The Internet of Things and Simplicity

For the past few years, the tech world has been abuzz with the latest acronym in the long list of acronyms: IOT, ‘the internet of things’.

It got me thinking: as a lover of tech, how do I reconcile my need for simplicity with the every growing proliferation of devices? The advent of the internet of things puts this in perspective. The tech utopia of the future is that everything becomes smart; in our house, at the store, at work, in our car. More importantly, everything is connected: the light switch speaks to the thermostat, the door speaks to the intercom, the vacuum cleaner speaks to the carpet (hey, it could happen). It’s a dream world where everything is automated. If you look at it from one perspective, it could lead to a simpler life, where human intervention is rarely needed and computers take care of 90% of the work for us.

But on the other hand, all this entails is more stuff to own. Stuff that I’ve been trying to whittle down on in the past year. It’s already a hassle to own a smartphone and computer, especially if you travel a lot. (I dream of the day it’ll be possible to do development work straight on the phone without having to resort to a laptop, but I digress).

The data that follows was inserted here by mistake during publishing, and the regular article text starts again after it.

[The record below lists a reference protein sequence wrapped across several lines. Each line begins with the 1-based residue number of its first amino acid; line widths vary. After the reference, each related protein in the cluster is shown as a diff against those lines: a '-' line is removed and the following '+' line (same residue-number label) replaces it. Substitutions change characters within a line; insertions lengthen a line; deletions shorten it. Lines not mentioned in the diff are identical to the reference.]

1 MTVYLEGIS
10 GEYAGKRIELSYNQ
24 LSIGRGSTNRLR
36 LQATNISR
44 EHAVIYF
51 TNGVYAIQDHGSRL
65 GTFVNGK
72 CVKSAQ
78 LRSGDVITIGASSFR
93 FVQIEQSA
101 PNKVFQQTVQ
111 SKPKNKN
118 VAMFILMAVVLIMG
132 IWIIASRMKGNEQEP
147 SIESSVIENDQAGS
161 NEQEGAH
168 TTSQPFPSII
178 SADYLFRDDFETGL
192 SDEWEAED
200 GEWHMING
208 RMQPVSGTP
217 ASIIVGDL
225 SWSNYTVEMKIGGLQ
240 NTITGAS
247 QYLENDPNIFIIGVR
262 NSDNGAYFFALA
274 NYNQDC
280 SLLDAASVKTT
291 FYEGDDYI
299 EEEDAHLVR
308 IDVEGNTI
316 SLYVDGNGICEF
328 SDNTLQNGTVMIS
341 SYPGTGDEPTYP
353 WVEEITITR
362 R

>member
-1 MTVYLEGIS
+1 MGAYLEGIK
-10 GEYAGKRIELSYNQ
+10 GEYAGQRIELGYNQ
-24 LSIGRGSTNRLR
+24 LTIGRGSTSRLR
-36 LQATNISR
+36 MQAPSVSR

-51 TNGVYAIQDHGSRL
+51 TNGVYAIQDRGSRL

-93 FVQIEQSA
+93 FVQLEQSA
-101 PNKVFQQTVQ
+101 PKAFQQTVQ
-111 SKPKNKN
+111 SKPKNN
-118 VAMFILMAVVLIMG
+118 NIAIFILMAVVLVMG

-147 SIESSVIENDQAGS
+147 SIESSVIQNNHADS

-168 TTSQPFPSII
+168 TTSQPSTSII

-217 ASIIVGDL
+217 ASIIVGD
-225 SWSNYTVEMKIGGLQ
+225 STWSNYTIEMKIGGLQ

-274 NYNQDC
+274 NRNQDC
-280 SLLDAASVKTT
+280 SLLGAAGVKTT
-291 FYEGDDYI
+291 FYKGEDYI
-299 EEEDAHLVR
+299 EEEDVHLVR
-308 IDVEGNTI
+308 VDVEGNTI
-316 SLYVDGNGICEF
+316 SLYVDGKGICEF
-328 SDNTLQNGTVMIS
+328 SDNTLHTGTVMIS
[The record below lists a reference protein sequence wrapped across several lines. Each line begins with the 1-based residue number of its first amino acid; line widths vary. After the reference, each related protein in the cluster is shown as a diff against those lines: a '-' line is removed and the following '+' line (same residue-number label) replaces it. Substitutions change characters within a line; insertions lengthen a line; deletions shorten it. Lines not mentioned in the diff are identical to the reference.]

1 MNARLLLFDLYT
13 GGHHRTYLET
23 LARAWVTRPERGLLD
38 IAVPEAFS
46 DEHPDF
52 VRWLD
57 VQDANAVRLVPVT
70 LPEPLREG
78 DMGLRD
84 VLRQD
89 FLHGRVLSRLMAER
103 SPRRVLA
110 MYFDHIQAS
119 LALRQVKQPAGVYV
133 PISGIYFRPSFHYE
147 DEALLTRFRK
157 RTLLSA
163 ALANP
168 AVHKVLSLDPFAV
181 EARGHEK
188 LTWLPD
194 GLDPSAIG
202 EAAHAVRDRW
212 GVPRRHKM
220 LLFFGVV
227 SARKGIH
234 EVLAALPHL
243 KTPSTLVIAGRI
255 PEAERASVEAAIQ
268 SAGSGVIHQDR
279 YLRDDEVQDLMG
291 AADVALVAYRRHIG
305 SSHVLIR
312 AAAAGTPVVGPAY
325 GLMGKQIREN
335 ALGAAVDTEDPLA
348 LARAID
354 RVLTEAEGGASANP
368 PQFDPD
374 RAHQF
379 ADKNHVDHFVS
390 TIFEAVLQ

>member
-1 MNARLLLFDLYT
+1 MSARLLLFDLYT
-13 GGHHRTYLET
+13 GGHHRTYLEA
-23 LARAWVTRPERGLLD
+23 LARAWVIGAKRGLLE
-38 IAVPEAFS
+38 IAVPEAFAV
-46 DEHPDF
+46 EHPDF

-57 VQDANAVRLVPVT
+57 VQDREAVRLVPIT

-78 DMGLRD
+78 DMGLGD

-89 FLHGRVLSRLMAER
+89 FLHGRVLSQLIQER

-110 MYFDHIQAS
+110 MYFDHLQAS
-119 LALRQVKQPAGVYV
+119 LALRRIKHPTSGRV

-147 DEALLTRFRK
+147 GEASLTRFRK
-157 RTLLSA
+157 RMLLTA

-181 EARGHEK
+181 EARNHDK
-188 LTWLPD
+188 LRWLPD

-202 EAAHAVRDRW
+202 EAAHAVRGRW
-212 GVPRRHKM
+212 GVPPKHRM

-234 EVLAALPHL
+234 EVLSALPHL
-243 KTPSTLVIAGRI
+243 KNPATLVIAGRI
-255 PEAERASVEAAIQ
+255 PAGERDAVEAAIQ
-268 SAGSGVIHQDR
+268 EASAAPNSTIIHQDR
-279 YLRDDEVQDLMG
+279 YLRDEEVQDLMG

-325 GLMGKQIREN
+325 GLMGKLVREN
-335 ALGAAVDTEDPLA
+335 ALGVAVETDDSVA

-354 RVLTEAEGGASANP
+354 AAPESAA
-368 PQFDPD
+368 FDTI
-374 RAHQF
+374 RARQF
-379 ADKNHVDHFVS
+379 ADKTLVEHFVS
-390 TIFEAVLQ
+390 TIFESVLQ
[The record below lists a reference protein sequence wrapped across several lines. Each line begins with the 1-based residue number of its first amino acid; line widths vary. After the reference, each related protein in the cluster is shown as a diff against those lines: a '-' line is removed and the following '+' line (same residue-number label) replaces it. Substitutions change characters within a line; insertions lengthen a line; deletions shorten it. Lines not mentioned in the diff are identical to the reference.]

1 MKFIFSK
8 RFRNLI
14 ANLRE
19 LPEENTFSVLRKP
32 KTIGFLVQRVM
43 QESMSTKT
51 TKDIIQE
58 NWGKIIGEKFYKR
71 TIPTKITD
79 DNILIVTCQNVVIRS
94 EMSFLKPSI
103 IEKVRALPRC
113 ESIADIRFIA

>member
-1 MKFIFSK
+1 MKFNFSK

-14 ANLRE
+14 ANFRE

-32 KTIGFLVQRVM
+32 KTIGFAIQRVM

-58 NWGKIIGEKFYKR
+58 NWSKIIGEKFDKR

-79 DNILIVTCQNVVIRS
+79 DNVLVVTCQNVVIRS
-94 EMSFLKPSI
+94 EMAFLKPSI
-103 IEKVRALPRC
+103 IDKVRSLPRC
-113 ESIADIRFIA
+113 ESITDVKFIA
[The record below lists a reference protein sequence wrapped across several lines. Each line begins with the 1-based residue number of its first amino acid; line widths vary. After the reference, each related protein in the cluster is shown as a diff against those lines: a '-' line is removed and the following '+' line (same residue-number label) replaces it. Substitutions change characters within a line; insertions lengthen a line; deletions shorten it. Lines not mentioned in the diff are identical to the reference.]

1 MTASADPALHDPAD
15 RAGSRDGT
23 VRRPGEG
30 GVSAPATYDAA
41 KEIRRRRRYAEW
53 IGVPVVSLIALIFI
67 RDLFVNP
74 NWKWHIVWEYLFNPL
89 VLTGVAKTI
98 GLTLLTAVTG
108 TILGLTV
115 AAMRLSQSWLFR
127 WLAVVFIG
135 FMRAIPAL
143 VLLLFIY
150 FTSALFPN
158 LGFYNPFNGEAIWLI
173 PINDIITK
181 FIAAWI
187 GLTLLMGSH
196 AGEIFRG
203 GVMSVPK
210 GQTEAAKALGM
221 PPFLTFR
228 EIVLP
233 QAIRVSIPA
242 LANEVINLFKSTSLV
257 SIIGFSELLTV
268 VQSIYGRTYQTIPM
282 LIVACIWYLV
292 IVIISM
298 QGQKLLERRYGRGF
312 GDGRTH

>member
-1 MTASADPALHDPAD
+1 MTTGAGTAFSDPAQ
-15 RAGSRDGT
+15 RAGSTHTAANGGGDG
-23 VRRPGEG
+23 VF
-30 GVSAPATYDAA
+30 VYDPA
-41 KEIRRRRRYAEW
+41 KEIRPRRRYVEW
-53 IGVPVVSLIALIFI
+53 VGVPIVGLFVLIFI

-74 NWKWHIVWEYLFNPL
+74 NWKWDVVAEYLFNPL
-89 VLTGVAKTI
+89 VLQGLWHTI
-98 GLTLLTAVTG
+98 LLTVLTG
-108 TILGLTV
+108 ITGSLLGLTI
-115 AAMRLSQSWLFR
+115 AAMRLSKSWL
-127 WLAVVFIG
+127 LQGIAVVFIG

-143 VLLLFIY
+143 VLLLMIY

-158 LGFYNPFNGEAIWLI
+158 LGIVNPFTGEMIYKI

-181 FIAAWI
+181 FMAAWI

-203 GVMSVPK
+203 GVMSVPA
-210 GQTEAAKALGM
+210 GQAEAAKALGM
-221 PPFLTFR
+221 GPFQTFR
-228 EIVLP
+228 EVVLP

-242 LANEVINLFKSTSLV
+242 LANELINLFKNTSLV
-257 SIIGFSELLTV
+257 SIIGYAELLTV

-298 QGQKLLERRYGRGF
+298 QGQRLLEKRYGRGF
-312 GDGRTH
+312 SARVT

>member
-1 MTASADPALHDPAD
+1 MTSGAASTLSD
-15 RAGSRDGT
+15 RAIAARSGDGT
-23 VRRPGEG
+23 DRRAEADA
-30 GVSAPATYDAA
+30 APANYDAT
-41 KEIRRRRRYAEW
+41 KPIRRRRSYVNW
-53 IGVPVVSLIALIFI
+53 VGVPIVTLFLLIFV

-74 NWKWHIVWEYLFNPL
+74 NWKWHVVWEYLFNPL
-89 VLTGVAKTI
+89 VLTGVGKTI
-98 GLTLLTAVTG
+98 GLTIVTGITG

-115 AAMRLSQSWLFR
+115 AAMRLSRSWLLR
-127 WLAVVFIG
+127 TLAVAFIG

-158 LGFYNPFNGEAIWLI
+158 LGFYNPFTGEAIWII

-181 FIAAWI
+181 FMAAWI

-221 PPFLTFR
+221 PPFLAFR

What about the day when everything becomes smart? Will I be required to get special hubs that will connect my washing machine to my fridge? What about maintenance and security? Do I need to worry about upgrading my lightbulbs? Will different devices need special remotes to work? What about separate screens? A screen on your fridge, one for the speakers, another for the intercom, etc, etc. Unless everything is going to run off the phone already in your pocket, I feel that we’re taking a step back from the dream of one device for everything in your life.

Still, all of this could go either way, and it will depend on what becomes the standard in the future. If everything is a dumb hub that runs off the phone, then I could see it working out. But if the future is going to be a fractured mess, with 20 different interfaces and special equipment needed to operate, then the future is not going to be the tech utopia many have dreamt of.

As it is now, though, the internet of things seems like the antithesis of simplicity. There’s nothing out there yet that solves a real need or simplifies life in a meaningfulway. And if it’s not doing that, then why have it in the first place? I guess I’ll just have to continue dealing with my dumb lightbulbs.

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